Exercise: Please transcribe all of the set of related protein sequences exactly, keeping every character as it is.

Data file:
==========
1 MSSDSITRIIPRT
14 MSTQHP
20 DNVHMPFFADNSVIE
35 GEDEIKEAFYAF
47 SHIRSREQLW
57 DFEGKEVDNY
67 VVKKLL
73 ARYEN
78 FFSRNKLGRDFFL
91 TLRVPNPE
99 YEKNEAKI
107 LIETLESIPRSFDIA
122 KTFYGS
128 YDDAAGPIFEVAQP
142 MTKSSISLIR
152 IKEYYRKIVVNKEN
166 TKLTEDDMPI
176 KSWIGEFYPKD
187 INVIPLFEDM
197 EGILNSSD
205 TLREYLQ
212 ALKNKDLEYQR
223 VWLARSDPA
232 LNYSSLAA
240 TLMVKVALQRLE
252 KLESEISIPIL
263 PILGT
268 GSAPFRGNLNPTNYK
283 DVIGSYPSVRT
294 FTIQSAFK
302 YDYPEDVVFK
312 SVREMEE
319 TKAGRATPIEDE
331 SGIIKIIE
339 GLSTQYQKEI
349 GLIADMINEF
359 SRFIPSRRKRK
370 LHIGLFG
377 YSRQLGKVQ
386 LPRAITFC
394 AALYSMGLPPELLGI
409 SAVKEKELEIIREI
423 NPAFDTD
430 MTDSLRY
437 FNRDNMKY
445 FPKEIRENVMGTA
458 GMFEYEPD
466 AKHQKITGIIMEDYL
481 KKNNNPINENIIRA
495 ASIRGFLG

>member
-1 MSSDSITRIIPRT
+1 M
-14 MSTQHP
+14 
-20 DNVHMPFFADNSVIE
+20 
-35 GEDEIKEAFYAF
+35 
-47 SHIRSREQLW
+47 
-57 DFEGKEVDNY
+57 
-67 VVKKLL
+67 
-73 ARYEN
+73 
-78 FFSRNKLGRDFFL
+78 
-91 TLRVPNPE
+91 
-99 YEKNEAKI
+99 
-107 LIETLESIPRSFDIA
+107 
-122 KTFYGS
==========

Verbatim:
1 MSSDSITRIIPRT
14 MSTQHP
20 DNVHMPFFADNSVIE
35 GEDEIKEAFYAF
47 SHIRSREQLW
57 DFEGKEVDNY
67 VVKKLL
73 ARYEN
78 FFSRNKLGRDFFL
91 TLRVPNPE
99 YEKNEAKI
107 LIETLESIPRSFDIA
122 KTFYGS
128 YDDAAGPIFEVAQP
142 MTKSSISLIR
152 IKEYYRKIVVNKEN
166 TKLTEDDMPI
176 KSWIGEFYPKD
187 INVIPLFEDM
197 EGILNSSD
205 TLREYLQ
212 ALKNKDLEYQR
223 VWLARSDPA
232 LNYSSLAA
240 TLMVKVALQRLE
252 KLESEISIPIL
263 PILGT
268 GSAPFRGNLNPTNYK
283 DVIGSYPSVRT
294 FTIQSAFK
302 YDYPEDVVFK
312 SVREMEE
319 TKAGRATPIEDE
331 SGIIKIIE
339 GLSTQYQKEI
349 GLIADMINEF
359 SRFIPSRRKRK
370 LHIGLFG
377 YSRQLGKVQ
386 LPRAITFC
394 AALYSMGLPPELLGI
409 SAVKEKELEIIREI
423 NPAFDTD
430 MTDSLRY
437 FNRDNMKY
445 FPKEIRENVMGTA
458 GMFEYEPD
466 AKHQKITGIIMEDYL
481 KKNNNPINENIIRA
495 ASIRGFLG

>member
-1 MSSDSITRIIPRT
+1 M
-14 MSTQHP
+14 
-20 DNVHMPFFADNSVIE
+20 
-35 GEDEIKEAFYAF
+35 
-47 SHIRSREQLW
+47 
-57 DFEGKEVDNY
+57 
-67 VVKKLL
+67 
-73 ARYEN
+73 
-78 FFSRNKLGRDFFL
+78 
-91 TLRVPNPE
+91 
-99 YEKNEAKI
+99 
-107 LIETLESIPRSFDIA
+107 
-122 KTFYGS